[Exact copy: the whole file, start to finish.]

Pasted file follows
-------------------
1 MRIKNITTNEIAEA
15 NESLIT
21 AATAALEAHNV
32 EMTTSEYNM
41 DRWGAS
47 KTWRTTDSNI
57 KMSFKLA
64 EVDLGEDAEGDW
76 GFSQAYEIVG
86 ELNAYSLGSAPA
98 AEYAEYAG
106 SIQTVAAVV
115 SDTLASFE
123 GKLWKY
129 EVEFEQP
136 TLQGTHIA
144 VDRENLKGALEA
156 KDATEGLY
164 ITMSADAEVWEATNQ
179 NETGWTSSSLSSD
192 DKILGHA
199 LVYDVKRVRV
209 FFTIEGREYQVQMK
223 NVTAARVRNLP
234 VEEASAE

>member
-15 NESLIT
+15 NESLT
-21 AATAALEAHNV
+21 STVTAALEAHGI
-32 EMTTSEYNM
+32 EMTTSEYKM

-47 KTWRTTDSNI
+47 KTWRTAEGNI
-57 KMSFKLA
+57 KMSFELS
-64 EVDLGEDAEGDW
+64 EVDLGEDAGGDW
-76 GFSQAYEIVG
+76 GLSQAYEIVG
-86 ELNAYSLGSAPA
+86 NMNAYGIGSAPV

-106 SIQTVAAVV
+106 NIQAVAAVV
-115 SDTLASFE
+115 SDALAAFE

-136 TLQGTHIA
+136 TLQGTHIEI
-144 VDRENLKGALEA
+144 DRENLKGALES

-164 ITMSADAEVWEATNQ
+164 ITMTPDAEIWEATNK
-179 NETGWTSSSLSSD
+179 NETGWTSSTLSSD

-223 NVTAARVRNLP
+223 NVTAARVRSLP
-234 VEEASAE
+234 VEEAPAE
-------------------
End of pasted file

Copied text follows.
1 MRIKNITTNEIAEA
15 NESLIT
21 AATAALEAHNV
32 EMTTSEYNM
41 DRWGAS
47 KTWRTTDSNI
57 KMSFKLA
64 EVDLGEDAEGDW
76 GFSQAYEIVG
86 ELNAYSLGSAPA
98 AEYAEYAG
106 SIQTVAAVV
115 SDTLASFE
123 GKLWKY
129 EVEFEQP
136 TLQGTHIA
144 VDRENLKGALEA
156 KDATEGLY
164 ITMSADAEVWEATNQ
179 NETGWTSSSLSSD
192 DKILGHA
199 LVYDVKRVRV
209 FFTIEGREYQVQMK
223 NVTAARVRNLP
234 VEEASAE

>member
-15 NESLIT
+15 NESLT
-21 AATAALEAHNV
+21 STVTAALEAHGI
-32 EMTTSEYNM
+32 EMTTSEYKM

-47 KTWRTTDSNI
+47 KTWRTAEGNI
-57 KMSFKLA
+57 KMSFELS
-64 EVDLGEDAEGDW
+64 EVDLGEDAGGDW
-76 GFSQAYEIVG
+76 GLSQAYEIVG
-86 ELNAYSLGSAPA
+86 NMNAYGIGSAPV

-106 SIQTVAAVV
+106 NIQAVAAVV
-115 SDTLASFE
+115 SDALAAFE

-136 TLQGTHIA
+136 TLQGTHIEI
-144 VDRENLKGALEA
+144 DRENLKGALES

-164 ITMSADAEVWEATNQ
+164 ITMTPDAEIWEATNK
-179 NETGWTSSSLSSD
+179 NETGWTSSTLSSD

-223 NVTAARVRNLP
+223 NVTAARVRSLP
-234 VEEASAE
+234 VEEAPAE